But barring that happening tomorrow, we’ll have a showdown next week of the SFBC vs the city. Now the City and County of San Francisco is getting sick of getting sued whenever there’s an accident at Market and Octavia, so they think getting rid of the bike lane would help. This viewpoint is ably expressed here, via the hard-working StreetsBlog San Francisco.
Friday’s rally had inspiring words from Senator Mark Leno, Assemblymember Tom Ammiano, Supervisor Bevan Dufty, as well as a few other pols. To Be Continued…
“SAVE THIS BIKE LANE” Click to expand:
A closer look at the impressive weekday crowd of 100 or so.
A bevested and fired up Supervisor Ross Mirkarimi called for “monofocused” enforcement of the traffic laws at this intersection. He also spoke of “radiating effects,” which shows that The Boss is up to speed on the issues. Good for him.
Supervisor David Campos was the fresh face on the scene.
Everything’s gone green at the threatened bike lane, at least temporarily. The traffic island that helps define the bike lane is right behind temporary taggers.
“We shall defend our island, whatever the cost may be… we shall never surrender.” Winston Churchill.
More deets after the jump.
The latest chapter in the long story of San Francisco’s Bicycle Plan began today with this filing from the office of San Francsico City Attorney Dennis Herrera. (Earlier chapters of this tale dealt with local social gadlfly and self-confessed JFK conspiracy theory crank Robert “Crazy Rob” Anderson and his successful efforts to get the city to do an environmental impact study.)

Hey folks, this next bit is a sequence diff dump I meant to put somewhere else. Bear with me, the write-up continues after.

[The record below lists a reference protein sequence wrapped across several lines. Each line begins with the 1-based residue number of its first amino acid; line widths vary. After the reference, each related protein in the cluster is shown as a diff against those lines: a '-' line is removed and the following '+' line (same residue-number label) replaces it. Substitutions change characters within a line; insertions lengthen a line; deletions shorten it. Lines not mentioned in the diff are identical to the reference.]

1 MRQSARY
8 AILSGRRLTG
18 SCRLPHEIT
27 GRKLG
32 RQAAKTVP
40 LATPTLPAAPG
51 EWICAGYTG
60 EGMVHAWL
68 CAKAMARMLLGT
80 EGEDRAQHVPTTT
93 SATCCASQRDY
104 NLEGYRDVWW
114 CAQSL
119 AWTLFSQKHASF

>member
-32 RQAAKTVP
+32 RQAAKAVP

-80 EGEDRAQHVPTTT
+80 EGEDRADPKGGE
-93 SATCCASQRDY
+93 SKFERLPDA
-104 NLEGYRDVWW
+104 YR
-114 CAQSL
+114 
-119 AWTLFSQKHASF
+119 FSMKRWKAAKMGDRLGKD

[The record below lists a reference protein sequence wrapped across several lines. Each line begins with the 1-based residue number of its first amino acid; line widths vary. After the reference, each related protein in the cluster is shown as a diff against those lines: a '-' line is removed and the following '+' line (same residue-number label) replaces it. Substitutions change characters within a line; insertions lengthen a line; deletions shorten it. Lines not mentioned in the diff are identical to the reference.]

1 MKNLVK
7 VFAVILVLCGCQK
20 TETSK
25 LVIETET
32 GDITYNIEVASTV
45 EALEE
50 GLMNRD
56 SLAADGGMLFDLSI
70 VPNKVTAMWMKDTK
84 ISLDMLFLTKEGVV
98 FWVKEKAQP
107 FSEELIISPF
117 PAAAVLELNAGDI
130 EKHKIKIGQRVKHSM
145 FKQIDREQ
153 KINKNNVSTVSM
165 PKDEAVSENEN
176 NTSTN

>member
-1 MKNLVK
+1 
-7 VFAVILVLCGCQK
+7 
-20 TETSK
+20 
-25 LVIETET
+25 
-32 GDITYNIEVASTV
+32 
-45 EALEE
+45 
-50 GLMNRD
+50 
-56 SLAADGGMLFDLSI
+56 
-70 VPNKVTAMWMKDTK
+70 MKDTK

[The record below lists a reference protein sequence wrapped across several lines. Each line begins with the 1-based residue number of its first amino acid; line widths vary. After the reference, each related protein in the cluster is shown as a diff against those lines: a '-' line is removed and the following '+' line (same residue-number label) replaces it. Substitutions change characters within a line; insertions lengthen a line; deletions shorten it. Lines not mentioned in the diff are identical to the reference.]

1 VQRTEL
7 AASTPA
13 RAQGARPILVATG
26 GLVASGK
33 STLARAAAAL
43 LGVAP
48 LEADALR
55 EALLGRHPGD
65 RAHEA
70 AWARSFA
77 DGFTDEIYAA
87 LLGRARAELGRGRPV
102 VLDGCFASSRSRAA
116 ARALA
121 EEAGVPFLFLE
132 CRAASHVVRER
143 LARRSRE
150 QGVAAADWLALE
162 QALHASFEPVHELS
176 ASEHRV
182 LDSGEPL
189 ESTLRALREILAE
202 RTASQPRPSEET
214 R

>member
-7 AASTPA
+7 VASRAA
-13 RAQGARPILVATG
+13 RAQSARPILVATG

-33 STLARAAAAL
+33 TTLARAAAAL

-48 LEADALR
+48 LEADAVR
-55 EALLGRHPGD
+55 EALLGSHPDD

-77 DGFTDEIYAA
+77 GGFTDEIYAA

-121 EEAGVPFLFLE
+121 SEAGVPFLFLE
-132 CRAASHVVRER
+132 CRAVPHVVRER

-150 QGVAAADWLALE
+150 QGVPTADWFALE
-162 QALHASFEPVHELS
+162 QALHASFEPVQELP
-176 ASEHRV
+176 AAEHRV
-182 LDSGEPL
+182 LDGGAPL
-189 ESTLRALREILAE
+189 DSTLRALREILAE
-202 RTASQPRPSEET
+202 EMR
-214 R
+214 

It seems that certain areas just can’t wait for the bureaucratic gears to grind, so a judge is being asked to give the city and county permission to get started sooner rather than later.
Dennis J. Herrera, San Francisco’s happy warrior:
What areas are those? Well, how about Market and Octavia for starters. But there are other problem areas as well. Try these on for size:
Polk Street between Beach and Market Streets, where 73 motor vehicle-bicycle collisions have been reported since 2003.
The length of Valencia Street, where the 65 motor vehicle-bicycle collisions reported since 2003 include a large proportion of “dooring” incidents.
The Third Street Corridor, where the 32 collisions involving cyclists and motorists reported since 2003 include one fatality of a bicyclist struck by a truck at Third and Marin Streets.
Folsom Street between 13th Street and the Embarcadero, where 52 bicycle-related injury accidents have been reported in the last five years.
Lower Market Street, from 8th Street to the Embarcadero. Some 179 bicycle injury collisions have occurred along the entire length of Market Street, from Castro Street to the Embarcadero (including the Market and Octavia intersection) over the past five years.
What will Judge Peter J. Busch make of this? We’ll have an inkling by the end of the month.
Today’s filing certainly seems like a well-tailored request…